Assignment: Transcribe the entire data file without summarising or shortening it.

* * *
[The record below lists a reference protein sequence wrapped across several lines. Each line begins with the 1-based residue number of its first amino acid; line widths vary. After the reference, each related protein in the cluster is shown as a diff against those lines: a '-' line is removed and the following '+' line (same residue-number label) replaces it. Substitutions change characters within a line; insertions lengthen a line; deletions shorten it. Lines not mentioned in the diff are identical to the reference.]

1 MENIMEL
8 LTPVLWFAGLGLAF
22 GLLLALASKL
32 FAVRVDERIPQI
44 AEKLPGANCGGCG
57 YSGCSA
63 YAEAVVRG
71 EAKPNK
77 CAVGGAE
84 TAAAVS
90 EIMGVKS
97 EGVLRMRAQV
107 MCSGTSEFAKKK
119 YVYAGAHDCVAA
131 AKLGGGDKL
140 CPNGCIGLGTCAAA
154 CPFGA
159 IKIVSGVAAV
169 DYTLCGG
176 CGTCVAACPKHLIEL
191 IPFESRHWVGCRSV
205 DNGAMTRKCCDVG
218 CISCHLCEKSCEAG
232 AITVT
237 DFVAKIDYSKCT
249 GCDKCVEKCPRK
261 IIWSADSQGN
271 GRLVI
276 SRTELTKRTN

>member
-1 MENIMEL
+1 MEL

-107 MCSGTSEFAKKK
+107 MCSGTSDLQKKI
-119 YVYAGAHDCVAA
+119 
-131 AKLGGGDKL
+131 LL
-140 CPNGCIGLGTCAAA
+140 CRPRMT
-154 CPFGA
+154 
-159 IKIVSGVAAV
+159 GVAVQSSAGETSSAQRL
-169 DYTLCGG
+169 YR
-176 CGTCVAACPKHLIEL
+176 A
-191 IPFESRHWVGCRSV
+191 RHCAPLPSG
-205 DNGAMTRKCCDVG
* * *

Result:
[The record below lists a reference protein sequence wrapped across several lines. Each line begins with the 1-based residue number of its first amino acid; line widths vary. After the reference, each related protein in the cluster is shown as a diff against those lines: a '-' line is removed and the following '+' line (same residue-number label) replaces it. Substitutions change characters within a line; insertions lengthen a line; deletions shorten it. Lines not mentioned in the diff are identical to the reference.]

1 MENIMEL
8 LTPVLWFAGLGLAF
22 GLLLALASKL
32 FAVRVDERIPQI
44 AEKLPGANCGGCG
57 YSGCSA
63 YAEAVVRG
71 EAKPNK
77 CAVGGAE
84 TAAAVS
90 EIMGVKS
97 EGVLRMRAQV
107 MCSGTSEFAKKK
119 YVYAGAHDCVAA
131 AKLGGGDKL
140 CPNGCIGLGTCAAA
154 CPFGA
159 IKIVSGVAAV
169 DYTLCGG
176 CGTCVAACPKHLIEL
191 IPFESRHWVGCRSV
205 DNGAMTRKCCDVG
218 CISCHLCEKSCEAG
232 AITVT
237 DFVAKIDYSKCT
249 GCDKCVEKCPRK
261 IIWSADSQGN
271 GRLVI
276 SRTELTKRTN

>member
-1 MENIMEL
+1 MEL

-107 MCSGTSEFAKKK
+107 MCSGTSDLQKKI
-119 YVYAGAHDCVAA
+119 
-131 AKLGGGDKL
+131 LL
-140 CPNGCIGLGTCAAA
+140 CRPRMT
-154 CPFGA
+154 
-159 IKIVSGVAAV
+159 GVAVQSSAGETSSAQRL
-169 DYTLCGG
+169 YR
-176 CGTCVAACPKHLIEL
+176 A
-191 IPFESRHWVGCRSV
+191 RHCAPLPSG
-205 DNGAMTRKCCDVG